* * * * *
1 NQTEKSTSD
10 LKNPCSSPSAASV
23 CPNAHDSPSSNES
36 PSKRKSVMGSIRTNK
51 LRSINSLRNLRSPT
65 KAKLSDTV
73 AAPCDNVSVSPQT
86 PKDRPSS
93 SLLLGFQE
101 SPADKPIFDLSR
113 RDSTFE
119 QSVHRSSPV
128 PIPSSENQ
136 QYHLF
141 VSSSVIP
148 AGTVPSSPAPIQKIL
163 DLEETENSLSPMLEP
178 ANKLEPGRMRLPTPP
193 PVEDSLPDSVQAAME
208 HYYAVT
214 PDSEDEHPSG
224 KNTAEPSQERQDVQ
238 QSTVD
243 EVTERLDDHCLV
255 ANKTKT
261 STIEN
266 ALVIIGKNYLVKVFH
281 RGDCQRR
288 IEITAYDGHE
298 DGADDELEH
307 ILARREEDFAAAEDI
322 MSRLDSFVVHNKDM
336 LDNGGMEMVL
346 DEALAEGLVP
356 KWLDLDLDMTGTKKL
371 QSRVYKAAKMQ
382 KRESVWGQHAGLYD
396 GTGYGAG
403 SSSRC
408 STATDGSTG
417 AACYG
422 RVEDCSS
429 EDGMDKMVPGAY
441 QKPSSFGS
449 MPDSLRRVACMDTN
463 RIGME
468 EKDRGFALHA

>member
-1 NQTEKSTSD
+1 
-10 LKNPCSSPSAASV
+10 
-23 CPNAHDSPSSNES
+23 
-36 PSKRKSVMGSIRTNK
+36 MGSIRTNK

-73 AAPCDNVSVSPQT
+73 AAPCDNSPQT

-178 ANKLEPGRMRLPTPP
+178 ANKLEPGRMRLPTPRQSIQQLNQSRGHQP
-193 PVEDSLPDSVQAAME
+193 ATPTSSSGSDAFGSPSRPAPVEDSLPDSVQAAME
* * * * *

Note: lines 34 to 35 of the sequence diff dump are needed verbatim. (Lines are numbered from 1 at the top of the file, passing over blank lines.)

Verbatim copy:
346 DEALAEGLVP
356 KWLDLDLDMTGTKKL